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I am defeated. The Guardian has defeated me. I just — I don’t know, man, like, shrug.
“Race storm erupts.” A white actress was nominated for a best actress Oscar. This is a racial injury, because black actresses were also in movies this year, so the white actress stole their nominations. An actress took something that didn’t belong to her, being nominated for the quality of her acting merely because the people making the nomination thought that her acting was good. You can already see the extraordinary seriousness of the situation. But keep watching, because every arrow in the story is about to point somewhere you wouldn’t have imagined it could point. Here’s the Clockwork Orange nut graf, as the newspaper sums up why the controversy runs so hot:
Following the Oscars nominations announcement last Tuesday, Till director Chinonye Chukwu denounced the film industry for “upholding whiteness and perpetuating an unabashed misogyny towards Black women”, and in a lengthy comment piece in the LA Times film critic Robert Daniels wrote: “Although it’s easy to point a finger at Riseborough for taking a slot from Black women, broken systems persist when we focus our ire on individuals … what does it say that the Black women who did everything the institution asks of them – luxury dinners, private Academy screenings, meet-and-greets, splashy television spots and magazine profiles – are ignored when someone who did everything outside of the system is rewarded?”
So it’s a story of oppression, in which the Motion Picture Academy has attacked and harmed black women to inappropriately elevate a white woman, but it’s simultaneously a reverse-image injury of social class: a low-class outsider, a person of poor status, inflicted injury on high-class insiders, who were deprived of the appropriate degree of honor despite participating in “luxury dinners.” The oppressed underclass is the much-pampered insider status group who’ve been denied their proper honors by a low-status oppressor who came from outside and below, grinding the people above her under her racist boot as she, as she — well, shit, I’m lost.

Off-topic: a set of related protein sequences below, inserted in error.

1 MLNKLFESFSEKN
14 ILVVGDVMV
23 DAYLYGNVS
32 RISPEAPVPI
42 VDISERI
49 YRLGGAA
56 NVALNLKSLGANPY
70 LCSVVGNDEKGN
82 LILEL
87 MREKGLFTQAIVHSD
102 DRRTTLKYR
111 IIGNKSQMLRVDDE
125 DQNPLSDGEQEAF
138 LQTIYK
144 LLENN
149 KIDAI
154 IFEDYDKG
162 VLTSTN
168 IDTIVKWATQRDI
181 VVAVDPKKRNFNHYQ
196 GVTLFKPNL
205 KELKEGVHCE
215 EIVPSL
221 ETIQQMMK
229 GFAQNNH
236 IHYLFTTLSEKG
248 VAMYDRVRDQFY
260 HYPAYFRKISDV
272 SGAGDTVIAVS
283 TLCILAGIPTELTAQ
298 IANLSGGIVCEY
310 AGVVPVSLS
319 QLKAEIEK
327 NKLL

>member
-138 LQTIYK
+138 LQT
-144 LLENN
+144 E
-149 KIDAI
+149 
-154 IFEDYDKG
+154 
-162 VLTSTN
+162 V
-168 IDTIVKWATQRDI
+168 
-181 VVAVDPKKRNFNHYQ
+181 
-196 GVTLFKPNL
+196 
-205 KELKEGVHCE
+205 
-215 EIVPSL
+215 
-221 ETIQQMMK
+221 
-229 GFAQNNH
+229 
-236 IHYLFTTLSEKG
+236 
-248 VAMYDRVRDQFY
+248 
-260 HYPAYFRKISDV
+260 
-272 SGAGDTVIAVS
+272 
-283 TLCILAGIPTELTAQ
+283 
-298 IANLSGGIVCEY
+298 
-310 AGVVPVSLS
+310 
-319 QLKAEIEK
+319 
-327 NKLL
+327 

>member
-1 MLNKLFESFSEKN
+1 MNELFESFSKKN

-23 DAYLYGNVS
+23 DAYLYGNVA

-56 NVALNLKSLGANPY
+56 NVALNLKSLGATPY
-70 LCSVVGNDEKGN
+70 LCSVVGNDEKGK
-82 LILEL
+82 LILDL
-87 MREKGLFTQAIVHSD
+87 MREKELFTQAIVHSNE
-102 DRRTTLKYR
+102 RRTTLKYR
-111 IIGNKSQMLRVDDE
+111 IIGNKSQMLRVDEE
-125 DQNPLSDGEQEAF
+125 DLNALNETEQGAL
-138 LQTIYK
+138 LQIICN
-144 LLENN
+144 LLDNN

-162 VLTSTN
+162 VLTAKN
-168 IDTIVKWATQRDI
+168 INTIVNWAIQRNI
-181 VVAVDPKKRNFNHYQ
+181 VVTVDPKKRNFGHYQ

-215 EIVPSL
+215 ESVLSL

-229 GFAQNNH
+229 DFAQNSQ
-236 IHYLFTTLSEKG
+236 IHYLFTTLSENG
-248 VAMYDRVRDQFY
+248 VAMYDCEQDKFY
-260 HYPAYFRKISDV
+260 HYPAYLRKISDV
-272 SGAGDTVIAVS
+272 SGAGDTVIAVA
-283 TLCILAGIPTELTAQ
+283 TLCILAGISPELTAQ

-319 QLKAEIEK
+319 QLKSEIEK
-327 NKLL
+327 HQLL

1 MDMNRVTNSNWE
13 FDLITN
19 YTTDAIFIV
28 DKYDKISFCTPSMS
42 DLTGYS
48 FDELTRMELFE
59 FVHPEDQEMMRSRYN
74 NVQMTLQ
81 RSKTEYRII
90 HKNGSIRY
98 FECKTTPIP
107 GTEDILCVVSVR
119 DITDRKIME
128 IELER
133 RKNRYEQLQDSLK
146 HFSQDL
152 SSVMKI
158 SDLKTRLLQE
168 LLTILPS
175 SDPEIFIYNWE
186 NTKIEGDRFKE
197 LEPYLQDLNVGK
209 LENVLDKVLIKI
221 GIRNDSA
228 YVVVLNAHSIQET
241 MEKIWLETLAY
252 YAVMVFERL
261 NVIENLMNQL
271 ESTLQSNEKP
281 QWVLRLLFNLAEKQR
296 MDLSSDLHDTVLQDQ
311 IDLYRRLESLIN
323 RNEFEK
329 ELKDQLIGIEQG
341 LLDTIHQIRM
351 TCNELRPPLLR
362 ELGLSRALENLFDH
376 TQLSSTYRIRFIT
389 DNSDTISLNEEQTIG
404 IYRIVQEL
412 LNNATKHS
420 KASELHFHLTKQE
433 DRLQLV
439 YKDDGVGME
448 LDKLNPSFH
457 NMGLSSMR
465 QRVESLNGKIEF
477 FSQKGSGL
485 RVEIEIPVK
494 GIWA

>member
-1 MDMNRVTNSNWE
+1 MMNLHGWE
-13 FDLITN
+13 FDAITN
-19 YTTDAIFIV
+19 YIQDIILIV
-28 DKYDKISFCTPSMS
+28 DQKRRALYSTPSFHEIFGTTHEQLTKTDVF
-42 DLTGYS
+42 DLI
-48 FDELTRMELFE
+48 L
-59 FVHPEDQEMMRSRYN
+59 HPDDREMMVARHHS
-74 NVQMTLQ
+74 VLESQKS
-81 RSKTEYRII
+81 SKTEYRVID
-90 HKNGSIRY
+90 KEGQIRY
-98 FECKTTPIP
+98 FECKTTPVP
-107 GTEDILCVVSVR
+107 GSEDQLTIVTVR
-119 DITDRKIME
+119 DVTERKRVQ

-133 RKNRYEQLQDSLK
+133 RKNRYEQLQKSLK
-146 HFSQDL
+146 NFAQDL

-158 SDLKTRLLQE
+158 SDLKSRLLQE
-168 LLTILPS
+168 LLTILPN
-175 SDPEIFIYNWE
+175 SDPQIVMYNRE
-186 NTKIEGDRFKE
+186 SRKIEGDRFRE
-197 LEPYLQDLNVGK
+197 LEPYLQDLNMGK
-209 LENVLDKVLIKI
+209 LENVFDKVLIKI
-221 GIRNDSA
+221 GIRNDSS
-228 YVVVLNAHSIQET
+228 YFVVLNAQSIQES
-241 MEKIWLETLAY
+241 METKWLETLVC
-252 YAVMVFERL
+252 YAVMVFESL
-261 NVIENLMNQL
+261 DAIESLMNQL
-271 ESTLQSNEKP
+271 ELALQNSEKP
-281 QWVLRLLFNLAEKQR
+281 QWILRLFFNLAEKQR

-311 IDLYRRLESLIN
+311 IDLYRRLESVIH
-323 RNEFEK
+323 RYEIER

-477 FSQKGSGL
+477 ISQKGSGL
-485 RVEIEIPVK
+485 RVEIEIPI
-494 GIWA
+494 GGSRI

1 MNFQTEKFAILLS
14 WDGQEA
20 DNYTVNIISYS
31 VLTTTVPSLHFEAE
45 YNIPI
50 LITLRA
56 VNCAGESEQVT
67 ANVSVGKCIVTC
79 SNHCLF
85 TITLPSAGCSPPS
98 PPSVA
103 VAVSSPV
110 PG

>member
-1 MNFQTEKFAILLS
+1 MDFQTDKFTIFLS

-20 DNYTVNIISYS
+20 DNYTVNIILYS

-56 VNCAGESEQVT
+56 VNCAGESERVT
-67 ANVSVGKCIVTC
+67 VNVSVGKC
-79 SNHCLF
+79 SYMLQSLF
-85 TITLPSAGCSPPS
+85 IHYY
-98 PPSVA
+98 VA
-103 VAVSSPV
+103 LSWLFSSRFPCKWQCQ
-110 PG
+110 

The oppressed had suites at the Peninsula, okay, while the oppressor should just shut up and go back to her trailer park. The white actress was on top of and underneath the black actresses, presumably lacking even a membership at Soho House, oppressing them from a subordinate position. I’m not quite nailing this, but in fairness it’s 2023 and I don’t have a recent brain injury. How could anyone possibly make sense of this cultural moment without having experienced extensive trepanning?
The low-status white oppressor, the actress Andrea Riseborough, was in a movie called To Leslie, which I sort of watched a little bit because I kept passing through the living room while my wife was watching it. It was…quite authentically grim. So. But here, returning to the Guardian, is why the oppressive racial injury of the inappropriate Oscar nomination is so cruel:
To Leslie’s campaign was assisted by two PR companies, Narrative and Shelter, and appears to be self-funded, while Till and The Woman King were backed by deep-pocketed studios United Artists and Sony respectively.
The victims of racist oppression were backed by “deep-pocketed” multinational corporations, while the racist colonizer worked on a movie that paid for its own PR effort. So the oppressed have far more money and status and power than the oppressor, but the oppressor is crushing the oppressed by being much poorer and less powerful. Inside is down, outside is up. The powerless victims were backed by Sony; the powerful victimizers, lacking corporate benefactors, put their expenses on their own credit cards. Did I mention the thing about brain injuries?
The Guardian concludes its funhouse-mirrors-in-print story by warning that Riseborough has harmed her career by being nominated for an award: “No matter what happens, her reputation is being tarnished, whether her campaign did something or not.”
The only comparison that leaps to mind is actual, literal communism, in which the Glorious Vanguard of the Proletarian Revolution competed for the finest summer dachas, and the bourgeois oppressor died in work camps. Riseborough’s example means “someone who did everything outside of the system is rewarded.” She got a lakeside dacha, and she’s not even inner-party!
The oppressed were subject to the cultural oppression of not being given trophies, despite their participation in luxury dinners and magazine profiles. How would you satirize a culture in which that’s a serious argument?
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